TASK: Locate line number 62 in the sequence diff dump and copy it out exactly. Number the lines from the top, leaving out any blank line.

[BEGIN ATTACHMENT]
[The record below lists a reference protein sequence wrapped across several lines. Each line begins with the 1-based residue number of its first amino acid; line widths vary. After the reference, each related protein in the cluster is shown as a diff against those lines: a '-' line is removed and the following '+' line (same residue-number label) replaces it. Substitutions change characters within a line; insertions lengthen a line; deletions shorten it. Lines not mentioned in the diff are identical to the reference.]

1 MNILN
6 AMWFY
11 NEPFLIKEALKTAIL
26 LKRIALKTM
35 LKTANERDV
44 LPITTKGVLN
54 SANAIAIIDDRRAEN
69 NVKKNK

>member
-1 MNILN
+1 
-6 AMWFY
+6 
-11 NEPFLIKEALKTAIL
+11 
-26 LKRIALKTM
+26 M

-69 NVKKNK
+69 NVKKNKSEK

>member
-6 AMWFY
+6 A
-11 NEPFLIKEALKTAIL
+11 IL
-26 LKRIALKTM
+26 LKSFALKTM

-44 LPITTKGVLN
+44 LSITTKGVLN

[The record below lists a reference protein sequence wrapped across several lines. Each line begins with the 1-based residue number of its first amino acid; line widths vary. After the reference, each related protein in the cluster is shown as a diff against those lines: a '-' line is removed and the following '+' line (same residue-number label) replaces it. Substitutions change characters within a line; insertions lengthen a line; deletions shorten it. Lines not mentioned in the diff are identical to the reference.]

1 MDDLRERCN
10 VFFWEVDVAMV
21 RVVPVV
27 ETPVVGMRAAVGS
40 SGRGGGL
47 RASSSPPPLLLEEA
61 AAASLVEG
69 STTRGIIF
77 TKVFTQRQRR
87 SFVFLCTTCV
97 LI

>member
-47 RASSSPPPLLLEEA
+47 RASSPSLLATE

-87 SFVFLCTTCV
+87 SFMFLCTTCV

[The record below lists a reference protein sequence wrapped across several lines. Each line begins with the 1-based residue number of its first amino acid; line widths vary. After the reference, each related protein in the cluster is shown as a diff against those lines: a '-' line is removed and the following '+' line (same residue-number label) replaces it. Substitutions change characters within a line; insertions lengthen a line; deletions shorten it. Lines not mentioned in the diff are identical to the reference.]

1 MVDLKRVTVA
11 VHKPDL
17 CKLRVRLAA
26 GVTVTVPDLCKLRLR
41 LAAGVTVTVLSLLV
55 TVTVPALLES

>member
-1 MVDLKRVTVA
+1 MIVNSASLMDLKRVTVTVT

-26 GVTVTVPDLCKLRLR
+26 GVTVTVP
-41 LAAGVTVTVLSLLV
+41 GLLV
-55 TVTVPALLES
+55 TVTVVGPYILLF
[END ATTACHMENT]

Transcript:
+55 TVTVVGPYILLF